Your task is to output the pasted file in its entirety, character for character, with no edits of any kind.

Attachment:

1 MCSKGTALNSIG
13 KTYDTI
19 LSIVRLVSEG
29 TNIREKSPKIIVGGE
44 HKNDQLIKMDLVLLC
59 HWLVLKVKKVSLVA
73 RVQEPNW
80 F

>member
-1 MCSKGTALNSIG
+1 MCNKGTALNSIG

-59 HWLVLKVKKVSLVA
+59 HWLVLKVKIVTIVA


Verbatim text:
1 MCSKGTALNSIG
13 KTYDTI
19 LSIVRLVSEG
29 TNIREKSPKIIVGGE
44 HKNDQLIKMDLVLLC
59 HWLVLKVKKVSLVA
73 RVQEPNW
80 F

>member
-1 MCSKGTALNSIG
+1 MCNKGTALNSIG

-59 HWLVLKVKKVSLVA
+59 HWLVLKVKIVTIVA